I had that EXACT copy of the Hounds of Skaith and I must have read it 6 times by the time I was 16. Came in 2 huge boxes of sci fi and fantasy given to me for babysitting. Had a bunch of Ace double novels and ton of EE Doc Smith.

    Parallel tracks to be sure. But I think the foundation for being an artist was laid down even earlier. I read comics at 4. I remember seeing two panel juxtaposed together making Reed Richards shoulder looking like a giant balloon and say’ Hmmm…. that doesn’t look right.”. My german grandfather would translate French Tin Tin books for me and I was captivated by the artwork.

    I remember being physically struck by seeing Neal Adam’s Tarzan of the Apes cover. I remember those wonderful DAW yellow spine books. My favorites, Elric, with early Michael Whelan covers. I remember seeing Jack Kirby take over an issue of the Losers after a run by John Severin and going “what the eff?” Severin could make a P-51 mustang look like a P-51 mustang and a garand rifle look like a garand rifle. Jack comes in and all of a sudden, the Nazis look like 5th world rejects hanging around with Kirby-esque energy blasters that would not look out of place in Kamadi.

    But it wasn’t until playing a video game called Cliffhanger. Which it would take a few years to learn, was cribbed from scenes of Castle of Cagliostro staring Lupin the III. Directed by Miyazaki. I went home after firing in about 3 dollars worth of quarters and started my first comic page. At 15, I decided I wanted to be an illustrator.

    Here I be. Great memories. Thanks for shaking that tree.

    • Weren’t those Whelan covers great?

      It was my sister (the same one who got me into Brackett) who introduced me to comics, because she had some great Daredevil, Ghost Rider, Spider-Man, and Avengers comics from the early and mid ’70s. Also some Black Panther and Power-Man and Iron-Fist. Of course, in those days it was so much easier to find comics, because there were racks at every drug store and grocery store. Almost every kid I knew read ’em.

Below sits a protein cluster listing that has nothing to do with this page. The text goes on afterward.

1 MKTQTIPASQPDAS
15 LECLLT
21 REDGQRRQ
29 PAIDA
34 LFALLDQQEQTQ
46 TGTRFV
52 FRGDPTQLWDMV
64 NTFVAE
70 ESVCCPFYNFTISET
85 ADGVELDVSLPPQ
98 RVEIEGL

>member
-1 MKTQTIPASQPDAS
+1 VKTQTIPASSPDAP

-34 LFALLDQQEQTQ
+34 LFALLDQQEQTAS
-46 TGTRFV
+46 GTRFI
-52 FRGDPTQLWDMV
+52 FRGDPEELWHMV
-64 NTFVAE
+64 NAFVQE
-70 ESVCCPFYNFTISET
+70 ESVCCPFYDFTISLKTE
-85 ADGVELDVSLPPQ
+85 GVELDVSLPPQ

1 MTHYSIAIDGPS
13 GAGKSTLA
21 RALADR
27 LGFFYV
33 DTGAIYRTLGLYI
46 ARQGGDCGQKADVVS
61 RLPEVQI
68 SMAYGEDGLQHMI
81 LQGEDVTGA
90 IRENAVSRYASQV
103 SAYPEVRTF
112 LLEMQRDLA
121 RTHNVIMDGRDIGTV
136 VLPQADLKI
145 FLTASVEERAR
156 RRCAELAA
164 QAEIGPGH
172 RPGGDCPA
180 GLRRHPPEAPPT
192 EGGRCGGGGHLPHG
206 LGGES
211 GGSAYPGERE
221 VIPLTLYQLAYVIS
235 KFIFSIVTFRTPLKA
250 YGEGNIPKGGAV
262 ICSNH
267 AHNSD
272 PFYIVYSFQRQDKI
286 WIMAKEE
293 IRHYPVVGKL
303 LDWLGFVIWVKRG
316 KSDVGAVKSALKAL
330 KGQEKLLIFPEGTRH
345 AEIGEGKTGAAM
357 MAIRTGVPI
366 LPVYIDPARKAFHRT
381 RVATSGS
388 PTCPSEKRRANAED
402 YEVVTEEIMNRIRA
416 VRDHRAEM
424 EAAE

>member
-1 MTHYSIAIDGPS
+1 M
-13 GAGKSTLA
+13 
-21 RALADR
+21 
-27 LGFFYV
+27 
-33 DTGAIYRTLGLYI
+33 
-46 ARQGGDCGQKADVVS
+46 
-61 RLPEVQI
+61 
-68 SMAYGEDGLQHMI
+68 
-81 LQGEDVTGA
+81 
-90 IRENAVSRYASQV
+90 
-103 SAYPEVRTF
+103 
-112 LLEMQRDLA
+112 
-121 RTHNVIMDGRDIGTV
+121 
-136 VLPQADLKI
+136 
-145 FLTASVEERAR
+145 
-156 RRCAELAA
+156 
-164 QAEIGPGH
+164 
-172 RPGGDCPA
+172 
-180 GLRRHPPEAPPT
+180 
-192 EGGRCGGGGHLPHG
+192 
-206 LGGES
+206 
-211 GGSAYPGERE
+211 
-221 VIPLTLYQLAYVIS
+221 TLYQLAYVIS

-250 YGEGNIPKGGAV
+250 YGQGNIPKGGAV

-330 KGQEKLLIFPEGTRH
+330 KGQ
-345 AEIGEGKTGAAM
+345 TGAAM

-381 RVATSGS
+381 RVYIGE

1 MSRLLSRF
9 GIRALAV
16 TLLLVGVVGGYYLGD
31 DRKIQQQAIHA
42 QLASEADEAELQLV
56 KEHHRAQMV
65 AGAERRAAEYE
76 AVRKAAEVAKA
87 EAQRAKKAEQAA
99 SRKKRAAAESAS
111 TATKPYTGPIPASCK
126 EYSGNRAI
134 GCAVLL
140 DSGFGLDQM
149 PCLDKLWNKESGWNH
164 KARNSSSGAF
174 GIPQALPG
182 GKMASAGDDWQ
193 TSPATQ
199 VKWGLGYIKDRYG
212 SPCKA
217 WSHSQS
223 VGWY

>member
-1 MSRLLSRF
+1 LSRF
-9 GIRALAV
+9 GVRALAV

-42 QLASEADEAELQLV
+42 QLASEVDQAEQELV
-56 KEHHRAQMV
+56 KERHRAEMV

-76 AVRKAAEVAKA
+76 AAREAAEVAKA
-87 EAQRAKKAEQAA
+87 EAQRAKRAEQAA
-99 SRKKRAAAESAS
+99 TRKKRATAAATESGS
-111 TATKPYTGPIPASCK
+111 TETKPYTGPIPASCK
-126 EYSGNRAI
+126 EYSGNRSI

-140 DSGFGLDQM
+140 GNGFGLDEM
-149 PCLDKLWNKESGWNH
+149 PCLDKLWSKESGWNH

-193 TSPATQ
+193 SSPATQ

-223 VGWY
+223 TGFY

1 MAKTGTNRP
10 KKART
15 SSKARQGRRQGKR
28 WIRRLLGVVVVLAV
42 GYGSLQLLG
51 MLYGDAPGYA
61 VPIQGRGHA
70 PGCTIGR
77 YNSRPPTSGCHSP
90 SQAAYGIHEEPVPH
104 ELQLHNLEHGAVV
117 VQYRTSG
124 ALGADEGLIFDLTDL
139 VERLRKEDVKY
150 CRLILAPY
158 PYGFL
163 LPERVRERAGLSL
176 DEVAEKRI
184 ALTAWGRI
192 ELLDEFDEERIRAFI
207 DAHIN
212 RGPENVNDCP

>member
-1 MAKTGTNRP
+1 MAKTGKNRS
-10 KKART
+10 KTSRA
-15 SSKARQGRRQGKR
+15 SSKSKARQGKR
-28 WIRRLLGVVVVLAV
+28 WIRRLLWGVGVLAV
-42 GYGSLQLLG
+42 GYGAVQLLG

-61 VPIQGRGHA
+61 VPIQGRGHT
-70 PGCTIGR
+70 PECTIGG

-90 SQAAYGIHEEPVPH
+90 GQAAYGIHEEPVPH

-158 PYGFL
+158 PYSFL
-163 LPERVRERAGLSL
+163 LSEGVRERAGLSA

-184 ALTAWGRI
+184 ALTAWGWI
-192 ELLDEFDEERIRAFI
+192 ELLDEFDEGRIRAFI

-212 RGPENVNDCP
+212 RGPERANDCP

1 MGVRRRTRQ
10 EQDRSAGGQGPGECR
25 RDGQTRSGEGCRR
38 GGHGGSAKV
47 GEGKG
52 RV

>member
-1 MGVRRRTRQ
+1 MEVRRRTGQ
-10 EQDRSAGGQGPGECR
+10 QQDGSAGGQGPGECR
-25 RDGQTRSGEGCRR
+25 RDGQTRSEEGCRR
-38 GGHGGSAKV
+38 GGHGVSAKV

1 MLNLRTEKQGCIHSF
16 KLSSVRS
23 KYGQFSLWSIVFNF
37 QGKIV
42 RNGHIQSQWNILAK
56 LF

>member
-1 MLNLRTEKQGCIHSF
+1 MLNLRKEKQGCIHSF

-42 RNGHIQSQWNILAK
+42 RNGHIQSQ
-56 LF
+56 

Those comics inspired me to draw, too, but no matter what, I just couldn’t draw very well. And I had a good friend, Jon Baker, who so clearly had the right stuff, that it seemed pretty clear that no amount of hard work would see me achieve the same level of talent!

  3. My mother collected Tarzan comics and books, and she started me down a path toward adventure early on.

    • That’s cool! My mom wasn’t a Tarzan fan, so far as I know, but she had Bradbury and Heinlein and Farmer on the shelves, along with others, and when I was very young she read The Hobbit to me.

      Of course it was science fiction I loved first — I only turned to fantasy when I ran out of exciting science fiction to read. There was much less of it back when I was a kid, and the lines between it and fantasy were more blurry.

      Funny, I think I would have been surprised to learn that would be a “fantasy” writer rather than a science fiction writer if someone had told that to me when I was a kid. I knew I wanted to be a writer. Of course I also wanted to be a rock musician and a starship captain, so…

  4. The kid in fourth grade (1978-79) who brought the 1978 Brothers Hildebrandt Tolkien calendar to class and told me that the awesome Gollum character depicted therein was in this book called The Hobbit that you could get in the school library. That kid? I owe him just about everything amazing in my life: fantasy/SF fiction, D&D, medieval studies, grad school, my wife, my career, my kids, etc.

    I cannot remember who he was, but thank you, fourth grader.